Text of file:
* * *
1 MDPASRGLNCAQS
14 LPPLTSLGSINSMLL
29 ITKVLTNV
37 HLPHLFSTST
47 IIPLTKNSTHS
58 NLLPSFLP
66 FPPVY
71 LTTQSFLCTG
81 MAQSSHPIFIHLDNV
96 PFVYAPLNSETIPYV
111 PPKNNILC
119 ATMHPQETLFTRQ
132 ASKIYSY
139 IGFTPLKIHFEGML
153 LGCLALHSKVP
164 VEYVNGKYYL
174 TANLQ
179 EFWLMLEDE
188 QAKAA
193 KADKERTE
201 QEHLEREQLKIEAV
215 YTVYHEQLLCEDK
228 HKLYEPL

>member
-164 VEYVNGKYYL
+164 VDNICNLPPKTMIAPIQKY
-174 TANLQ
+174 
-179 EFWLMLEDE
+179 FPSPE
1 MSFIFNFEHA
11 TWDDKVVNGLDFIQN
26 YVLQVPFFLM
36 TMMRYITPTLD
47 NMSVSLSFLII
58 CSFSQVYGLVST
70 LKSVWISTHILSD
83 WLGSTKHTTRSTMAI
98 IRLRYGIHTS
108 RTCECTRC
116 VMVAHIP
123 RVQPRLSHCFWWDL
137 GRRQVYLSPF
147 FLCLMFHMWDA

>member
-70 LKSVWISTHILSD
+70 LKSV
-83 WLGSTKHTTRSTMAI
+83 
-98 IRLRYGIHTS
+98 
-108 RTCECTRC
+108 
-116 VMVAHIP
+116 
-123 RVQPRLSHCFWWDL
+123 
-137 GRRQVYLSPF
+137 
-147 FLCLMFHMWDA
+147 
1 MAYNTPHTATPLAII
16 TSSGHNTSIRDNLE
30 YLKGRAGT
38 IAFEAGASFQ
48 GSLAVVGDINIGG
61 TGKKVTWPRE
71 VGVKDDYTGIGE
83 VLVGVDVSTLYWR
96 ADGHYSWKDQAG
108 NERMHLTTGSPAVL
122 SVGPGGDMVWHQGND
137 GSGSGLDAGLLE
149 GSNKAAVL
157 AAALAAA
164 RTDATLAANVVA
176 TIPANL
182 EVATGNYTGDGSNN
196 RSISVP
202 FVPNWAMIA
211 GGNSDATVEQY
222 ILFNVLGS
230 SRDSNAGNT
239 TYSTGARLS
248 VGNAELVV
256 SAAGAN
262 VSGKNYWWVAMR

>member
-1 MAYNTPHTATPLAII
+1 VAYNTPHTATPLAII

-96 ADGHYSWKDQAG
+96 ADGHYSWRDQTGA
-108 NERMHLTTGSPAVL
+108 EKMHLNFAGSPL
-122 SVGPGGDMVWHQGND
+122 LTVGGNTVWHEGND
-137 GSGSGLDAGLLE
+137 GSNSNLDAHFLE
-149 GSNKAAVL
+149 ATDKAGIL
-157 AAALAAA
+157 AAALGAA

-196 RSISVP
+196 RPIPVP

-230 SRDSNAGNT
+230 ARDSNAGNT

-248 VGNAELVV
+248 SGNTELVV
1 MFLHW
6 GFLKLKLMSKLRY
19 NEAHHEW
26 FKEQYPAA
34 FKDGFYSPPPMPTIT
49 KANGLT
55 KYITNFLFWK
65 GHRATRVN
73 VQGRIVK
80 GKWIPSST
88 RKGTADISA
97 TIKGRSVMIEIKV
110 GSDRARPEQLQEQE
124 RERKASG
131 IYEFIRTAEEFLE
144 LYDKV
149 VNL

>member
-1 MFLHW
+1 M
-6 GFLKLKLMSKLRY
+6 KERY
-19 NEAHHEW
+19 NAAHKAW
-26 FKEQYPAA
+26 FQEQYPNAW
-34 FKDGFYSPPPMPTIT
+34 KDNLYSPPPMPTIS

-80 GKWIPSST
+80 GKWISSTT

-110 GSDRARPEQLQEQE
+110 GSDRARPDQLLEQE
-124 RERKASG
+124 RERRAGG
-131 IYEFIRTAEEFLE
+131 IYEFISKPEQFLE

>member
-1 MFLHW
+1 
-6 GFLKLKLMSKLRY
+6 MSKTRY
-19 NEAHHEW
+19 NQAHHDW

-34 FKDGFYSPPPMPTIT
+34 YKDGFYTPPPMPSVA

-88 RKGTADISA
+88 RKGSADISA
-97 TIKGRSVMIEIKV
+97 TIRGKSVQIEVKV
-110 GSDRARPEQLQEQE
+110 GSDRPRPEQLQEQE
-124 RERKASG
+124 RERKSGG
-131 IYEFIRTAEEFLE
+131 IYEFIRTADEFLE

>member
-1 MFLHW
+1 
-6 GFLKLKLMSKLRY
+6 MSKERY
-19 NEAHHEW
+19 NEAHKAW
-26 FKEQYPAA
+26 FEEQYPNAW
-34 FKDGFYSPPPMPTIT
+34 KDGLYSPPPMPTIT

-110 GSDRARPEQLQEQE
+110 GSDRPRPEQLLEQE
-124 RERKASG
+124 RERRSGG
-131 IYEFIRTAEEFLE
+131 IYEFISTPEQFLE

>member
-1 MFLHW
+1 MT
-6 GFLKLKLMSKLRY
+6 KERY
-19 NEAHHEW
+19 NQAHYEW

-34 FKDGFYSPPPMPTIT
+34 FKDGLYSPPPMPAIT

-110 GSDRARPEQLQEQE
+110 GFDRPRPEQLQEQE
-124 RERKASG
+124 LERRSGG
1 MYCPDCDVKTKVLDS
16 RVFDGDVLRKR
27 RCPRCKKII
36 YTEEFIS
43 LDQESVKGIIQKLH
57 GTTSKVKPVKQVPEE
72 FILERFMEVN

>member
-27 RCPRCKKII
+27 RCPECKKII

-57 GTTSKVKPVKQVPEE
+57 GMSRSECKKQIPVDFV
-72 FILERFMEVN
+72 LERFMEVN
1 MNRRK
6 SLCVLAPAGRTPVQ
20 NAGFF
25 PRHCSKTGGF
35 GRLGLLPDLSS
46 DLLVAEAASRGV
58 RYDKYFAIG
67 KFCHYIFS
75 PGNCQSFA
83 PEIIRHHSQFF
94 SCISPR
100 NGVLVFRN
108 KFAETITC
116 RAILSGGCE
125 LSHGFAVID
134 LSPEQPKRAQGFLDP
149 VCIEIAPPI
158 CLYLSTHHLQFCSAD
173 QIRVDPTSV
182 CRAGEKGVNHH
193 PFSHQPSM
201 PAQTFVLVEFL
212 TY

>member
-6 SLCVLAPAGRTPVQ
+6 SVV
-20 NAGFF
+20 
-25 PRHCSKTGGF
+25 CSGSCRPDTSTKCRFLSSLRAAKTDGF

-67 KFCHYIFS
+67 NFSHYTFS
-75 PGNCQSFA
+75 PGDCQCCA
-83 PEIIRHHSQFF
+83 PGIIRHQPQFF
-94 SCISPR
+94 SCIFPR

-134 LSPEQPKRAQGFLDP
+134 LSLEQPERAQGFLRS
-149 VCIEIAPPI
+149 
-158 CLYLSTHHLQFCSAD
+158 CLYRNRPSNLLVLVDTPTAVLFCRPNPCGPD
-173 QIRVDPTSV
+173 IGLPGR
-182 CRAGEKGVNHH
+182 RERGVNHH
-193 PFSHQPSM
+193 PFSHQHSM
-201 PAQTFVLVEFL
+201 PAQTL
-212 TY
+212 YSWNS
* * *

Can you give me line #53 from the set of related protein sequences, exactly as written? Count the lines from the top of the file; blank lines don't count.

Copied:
+108 